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Interview with Tax Collector star Bobby Soto

                                                                        by Bobby Blakey 

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I love the gritty world that director David Ayer has created in films like End of Watch, Sabotage, Street Kings and Harsh Times. His latest film The Tax Collector features a return to this type of filmmaking and features a great cast including Bobby Soto, Shia LaBeouf, and George Lopez. I had the pleasure to sit down with star Bobby Soto to discuss his work on the film and his career.

(Since we are both named Bobby decided tost his responses under his last name.)

Bobby: How did you get involved with The Tax Collector?

Soto: I met David Ayer at that dojo that’s in the movie. That sensei is Richard Mesquita and they have been friends since they were teenagers. About four years ago I walked into the dojo wanting to train and met David there. We became buddies and I didn’t know who he was or anything and then one day we were talking about what we did for a living and he told me he was a writer director. I didn’t know who he was and then started telling me his credentials and then I was like “What? I’ve known you like a year already and you are that guy?” Finally he asked me if I wanted to make a movie and I said yeah and we went out and did it.

Bobby: I know you have already done a lot of stuff, but did this originally come along earlier in your career or were you already heavily in the business by that point?

Soto: I was already on a career path, but before I met him I was just doing my thing and we were buddies. After we go to talking about it he invited me into his world to play. It’s like every actors dream. It was cool too because we both grew up in West LA so we had similar friends, but just had never met. Its wild and we just hit it off.

 

Bobby: Before getting more into the film itself was that element of the Jujitsu training and connection always part of the film or something that was brought in as more of a connection to your real life connection as well?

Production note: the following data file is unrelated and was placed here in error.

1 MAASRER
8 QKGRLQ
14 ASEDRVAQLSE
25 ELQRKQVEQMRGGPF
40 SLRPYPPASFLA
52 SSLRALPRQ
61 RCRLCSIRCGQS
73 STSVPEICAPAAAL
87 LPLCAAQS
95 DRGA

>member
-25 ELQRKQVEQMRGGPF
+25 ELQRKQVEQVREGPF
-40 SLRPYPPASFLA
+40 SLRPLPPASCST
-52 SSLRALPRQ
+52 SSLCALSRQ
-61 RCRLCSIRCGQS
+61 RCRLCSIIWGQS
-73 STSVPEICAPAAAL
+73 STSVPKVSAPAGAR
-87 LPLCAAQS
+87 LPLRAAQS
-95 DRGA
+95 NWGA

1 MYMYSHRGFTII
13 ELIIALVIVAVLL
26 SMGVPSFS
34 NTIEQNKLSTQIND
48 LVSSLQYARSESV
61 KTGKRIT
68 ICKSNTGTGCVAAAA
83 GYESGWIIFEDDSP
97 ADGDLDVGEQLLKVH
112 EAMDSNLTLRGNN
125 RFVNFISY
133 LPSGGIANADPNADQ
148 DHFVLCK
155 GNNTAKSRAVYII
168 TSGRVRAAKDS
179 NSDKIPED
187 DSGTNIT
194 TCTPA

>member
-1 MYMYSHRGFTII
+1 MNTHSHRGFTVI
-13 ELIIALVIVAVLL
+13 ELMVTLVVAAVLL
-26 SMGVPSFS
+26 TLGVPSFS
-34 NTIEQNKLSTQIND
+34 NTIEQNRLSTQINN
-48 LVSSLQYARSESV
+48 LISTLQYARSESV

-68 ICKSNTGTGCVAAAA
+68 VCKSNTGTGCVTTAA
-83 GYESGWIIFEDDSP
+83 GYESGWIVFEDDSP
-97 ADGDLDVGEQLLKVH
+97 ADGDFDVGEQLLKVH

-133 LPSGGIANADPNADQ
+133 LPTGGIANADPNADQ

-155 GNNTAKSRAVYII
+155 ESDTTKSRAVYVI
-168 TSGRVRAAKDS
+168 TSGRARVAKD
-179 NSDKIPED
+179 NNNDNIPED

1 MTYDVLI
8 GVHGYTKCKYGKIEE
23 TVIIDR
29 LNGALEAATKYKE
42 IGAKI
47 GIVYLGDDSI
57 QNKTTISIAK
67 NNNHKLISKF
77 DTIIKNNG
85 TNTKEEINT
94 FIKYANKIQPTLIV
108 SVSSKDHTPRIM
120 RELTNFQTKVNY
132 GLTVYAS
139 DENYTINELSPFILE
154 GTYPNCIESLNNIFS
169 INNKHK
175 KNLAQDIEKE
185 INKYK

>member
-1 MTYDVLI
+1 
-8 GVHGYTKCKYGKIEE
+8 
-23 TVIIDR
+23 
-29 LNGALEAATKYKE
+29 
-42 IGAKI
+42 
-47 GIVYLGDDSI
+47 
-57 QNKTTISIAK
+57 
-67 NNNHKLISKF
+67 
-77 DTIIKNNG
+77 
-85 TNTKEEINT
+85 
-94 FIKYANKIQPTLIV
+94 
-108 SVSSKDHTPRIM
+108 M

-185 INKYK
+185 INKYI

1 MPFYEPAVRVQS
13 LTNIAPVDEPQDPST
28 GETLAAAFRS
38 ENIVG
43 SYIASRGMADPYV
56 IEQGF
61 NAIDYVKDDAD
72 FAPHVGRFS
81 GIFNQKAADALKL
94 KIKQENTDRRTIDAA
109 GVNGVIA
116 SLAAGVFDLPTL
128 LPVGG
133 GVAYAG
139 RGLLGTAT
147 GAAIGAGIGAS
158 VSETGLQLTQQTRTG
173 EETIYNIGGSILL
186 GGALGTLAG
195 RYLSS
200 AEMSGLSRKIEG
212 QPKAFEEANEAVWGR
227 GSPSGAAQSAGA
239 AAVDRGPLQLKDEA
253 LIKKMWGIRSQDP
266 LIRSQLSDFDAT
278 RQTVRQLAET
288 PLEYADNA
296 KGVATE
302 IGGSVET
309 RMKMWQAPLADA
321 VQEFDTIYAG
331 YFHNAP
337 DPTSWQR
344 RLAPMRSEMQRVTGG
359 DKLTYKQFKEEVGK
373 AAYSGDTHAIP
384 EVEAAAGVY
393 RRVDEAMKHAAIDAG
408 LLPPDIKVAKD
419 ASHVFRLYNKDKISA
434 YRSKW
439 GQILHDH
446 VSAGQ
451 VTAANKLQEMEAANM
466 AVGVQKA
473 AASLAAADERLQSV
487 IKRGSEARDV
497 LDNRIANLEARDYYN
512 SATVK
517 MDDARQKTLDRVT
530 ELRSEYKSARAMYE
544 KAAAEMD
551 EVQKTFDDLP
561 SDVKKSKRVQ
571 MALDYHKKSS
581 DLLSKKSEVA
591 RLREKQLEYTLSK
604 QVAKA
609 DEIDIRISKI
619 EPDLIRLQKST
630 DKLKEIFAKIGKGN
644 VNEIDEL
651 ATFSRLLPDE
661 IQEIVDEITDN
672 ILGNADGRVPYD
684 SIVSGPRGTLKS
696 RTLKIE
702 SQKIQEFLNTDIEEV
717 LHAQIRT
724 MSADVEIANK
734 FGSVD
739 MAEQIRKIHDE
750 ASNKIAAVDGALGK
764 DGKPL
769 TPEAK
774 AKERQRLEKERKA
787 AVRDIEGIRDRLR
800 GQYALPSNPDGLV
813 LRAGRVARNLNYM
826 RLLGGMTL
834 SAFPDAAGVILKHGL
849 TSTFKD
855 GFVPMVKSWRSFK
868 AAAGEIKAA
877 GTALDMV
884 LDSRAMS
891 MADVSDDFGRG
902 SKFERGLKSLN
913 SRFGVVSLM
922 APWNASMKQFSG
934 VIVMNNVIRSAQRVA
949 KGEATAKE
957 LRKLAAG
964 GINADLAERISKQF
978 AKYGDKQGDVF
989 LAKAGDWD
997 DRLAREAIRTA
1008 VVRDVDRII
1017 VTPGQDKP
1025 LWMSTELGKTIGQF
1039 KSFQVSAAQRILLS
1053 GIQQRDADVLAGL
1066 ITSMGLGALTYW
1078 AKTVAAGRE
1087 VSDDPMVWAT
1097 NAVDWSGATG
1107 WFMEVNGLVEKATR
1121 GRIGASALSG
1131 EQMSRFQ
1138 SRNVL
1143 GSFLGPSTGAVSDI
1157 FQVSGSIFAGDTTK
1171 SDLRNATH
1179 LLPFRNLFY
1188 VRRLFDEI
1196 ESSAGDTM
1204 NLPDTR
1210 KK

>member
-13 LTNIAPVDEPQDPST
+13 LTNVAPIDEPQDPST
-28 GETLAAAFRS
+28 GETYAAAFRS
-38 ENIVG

Soto: I think it was to pay homage to the whole relationship and how we met. Putting it in the film I think was brilliant because of the truth behind it. It was part of the process as well. We would be in that dojo for months with the whole cast just sparring each other. We would test each other out to see how far we could go with each other and it created a real intimate relationship.

Bobby: Yeah the whole martial arts mentality is something special. Being able to beat the snot out of each other and then hug it out takes a special bond.

Soto: Exactly.

Bobby: There is so much here with the emotions and action and layers in a film like this. How do you prepare for the role?

Soto: I feel like every person goes through these trials and tribulations in their life and there are these moments that test your faith. God puts the strongest soldiers in the toughest battles. Everyone goes through these things and how do they define who you are? They say trust the process and inevitably which is life. So you just have to trust and believe in yourself because everyone knows that life will come at you in ways you never expected. Every character in this movie is going through something, looking for something or wanting something. So the process is just accepting life and fighting forward.   

Bobby: Being an actor that has to essentially carry this movie yourself as the central character, but you are doing it alongside co-star such as Shia LaBeouf and George Lopez. Does it help you to step your game up to deliver an even stronger performance and change how you approach the part?

Soto: Yeah man definitely. Regardless of who anyone gets to work with or get directed by everyone is going to give you a different shift of energy. If I walk into any place right now and the person has an attitude with me and I just want to order a coffee, that’s going to shift the way I behave. These guys are of course at the top of their game so it shifts the energy. I love feeding off of those moments where life throws you a curve ball. I look at them and feel like if I am working with these heavyweights there is a reason I am here. You observe that, acknowledge that and then just bring your shit and then never think of it again. If I let that get to me then I will always feel less than and fuck that. Shia, I love that guy he&rs